This really is key to keeping the flow of the class going over the course of the week (and the entire year), despite the absences which, regardless of their reasons, are out of our control. This is where the traditional / textbook approach breaks down. If everything must be learned in a certain order, and no one can move to the next level until everyone has “passed” the previous level, it all just breaks down when faced with kids’ realities. Kids are going to miss class sometimes, sometimes they’ll get really sick and miss two or three weeks. According to the textbook, they might as well stay home the rest of the year, since there is no hope for them to catch up.
    Enter Krashen’s net. I have had a few kids miss a LOT of school, 10, 15 days in the first quarter, but for the most part they are not “Behind” because I’m not pushing large amounts of vocabulary. They’re just back in the CI soup, swimming around with the rest of us again. I’m trying to go slow, and I want them to tell me when they don’t understand something, and everyone benefits from that process. More reps.
    Ben, I think your advice on retakes really supports this process: I had a student come to me today wanting to take a quiz he missed, and I was able to tell him: don’t worry about it. I’d rather have you focusing your energy and effort on what we’re doing NOW, and be ready to succeed on the next quiz.” That is so liberating, for me and for the students. I used to be on a power trip, thinking that if a student missed school, he/she must do that work. It wouldn’t be “fair” to the other students to just “let it slide.” But all these games have nothing to do with acquisition. I can just let it go.
    “We can’t “hope” they will behave.”
    Marcus Aurelius used to admonish himself by saying (and I paraphrase): why are you upset or surprised when a mean person acts mean toward you? Rather the fault is with you for expecting him to act differently than what you know is his nature.” In the classroom context, hope is for teachers who are not in control of a situation, and it can be a product of fear, fear of those confrontations in class which students provoke. We shouldn’t hope, we should make it happen and own our authority, since that is what students need from us more than any content (this is advice to myself as well).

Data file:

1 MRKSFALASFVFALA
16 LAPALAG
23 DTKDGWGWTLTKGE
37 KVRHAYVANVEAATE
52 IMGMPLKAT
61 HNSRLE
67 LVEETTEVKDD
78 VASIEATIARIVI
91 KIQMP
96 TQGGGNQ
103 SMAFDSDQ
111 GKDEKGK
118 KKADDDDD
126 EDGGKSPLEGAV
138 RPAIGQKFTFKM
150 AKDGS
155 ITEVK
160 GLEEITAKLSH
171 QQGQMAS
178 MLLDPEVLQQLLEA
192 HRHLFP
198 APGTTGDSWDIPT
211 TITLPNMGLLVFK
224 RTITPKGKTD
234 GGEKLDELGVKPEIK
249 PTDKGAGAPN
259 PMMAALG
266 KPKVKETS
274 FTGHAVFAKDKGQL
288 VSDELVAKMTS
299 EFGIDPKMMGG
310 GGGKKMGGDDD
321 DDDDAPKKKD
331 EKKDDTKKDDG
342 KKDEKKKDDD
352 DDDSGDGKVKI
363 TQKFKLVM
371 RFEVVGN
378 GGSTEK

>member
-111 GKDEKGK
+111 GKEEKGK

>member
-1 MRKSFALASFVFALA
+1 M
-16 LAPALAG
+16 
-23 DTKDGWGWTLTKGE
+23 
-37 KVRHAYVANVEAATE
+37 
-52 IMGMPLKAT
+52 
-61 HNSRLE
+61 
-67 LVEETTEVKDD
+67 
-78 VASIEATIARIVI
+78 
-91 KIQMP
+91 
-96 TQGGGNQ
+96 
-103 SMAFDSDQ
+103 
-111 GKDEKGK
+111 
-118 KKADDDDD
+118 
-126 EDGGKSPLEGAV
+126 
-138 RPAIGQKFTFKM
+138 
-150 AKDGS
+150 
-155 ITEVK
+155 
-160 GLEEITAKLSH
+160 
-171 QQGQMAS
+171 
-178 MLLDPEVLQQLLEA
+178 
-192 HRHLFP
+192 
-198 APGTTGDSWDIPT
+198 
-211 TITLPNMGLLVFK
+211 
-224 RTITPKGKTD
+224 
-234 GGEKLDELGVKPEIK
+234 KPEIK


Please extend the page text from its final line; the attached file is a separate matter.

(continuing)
3. Ben, I loved reading the letter you wrote to yourself. I think I have this kind of internal dialogue about my teaching almost daily but it was so good to see your internal dialogue written out for all to see.
    I am at a coffee shop now, taking a mental health day because I have been getting eaten alive by my 7th graders (I know, still, I’m working on it.) I had such a headache yesterday, mostly because I’ve been stressing about my 7th grade classes. I have been super strict with them and mean, I feel, giving detentions left and right. This authoritative approach is almost necessary for this kind of class. I appreciated all the feedback given to me on the 7th grade blog post. I started doing grammar work and I realized my students just weren’t getting it. I had them write an essay in English about being an “American” and tried to tie in some of the grammar work here. Some interesting observations during this time:
    1) instead being on the same team as the students, I felt like we were against each other, a terrible feeling-this must be what many teachers feel like everyday
    2) while students were working on their warm ups (which I’ve started assigning) or their essays, I heard them using Spanish spontaneously from the stories (like “es obvio”) It’s like they WANT to learn Spanish-whoa! What a revelation!
    3) Students have been LESS engaged in my class during this evil time, almost behaving even worse, because they weren’t interested in the grammar and didn’t understand it.
    4) Several students have asked “When are we going to do stories again?”